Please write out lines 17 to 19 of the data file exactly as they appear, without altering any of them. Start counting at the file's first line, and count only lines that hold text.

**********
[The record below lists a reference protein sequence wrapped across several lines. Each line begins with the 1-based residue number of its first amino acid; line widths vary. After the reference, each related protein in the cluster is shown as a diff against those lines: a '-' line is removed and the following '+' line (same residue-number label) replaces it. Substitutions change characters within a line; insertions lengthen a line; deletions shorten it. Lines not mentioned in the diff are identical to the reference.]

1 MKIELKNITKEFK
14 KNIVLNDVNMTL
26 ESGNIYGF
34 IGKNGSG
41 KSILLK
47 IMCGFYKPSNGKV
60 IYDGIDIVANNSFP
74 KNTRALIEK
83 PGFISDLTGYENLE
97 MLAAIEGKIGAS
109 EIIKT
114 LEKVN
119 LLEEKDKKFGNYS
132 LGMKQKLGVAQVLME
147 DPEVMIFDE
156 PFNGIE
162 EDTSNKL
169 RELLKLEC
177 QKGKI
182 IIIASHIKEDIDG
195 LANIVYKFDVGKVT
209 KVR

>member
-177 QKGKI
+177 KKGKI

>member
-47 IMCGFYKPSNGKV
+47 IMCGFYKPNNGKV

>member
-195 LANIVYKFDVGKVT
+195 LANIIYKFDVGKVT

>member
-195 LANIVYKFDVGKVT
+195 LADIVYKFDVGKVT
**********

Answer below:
156 PFNGIE
162 EDTSNKL
169 RELLKLEC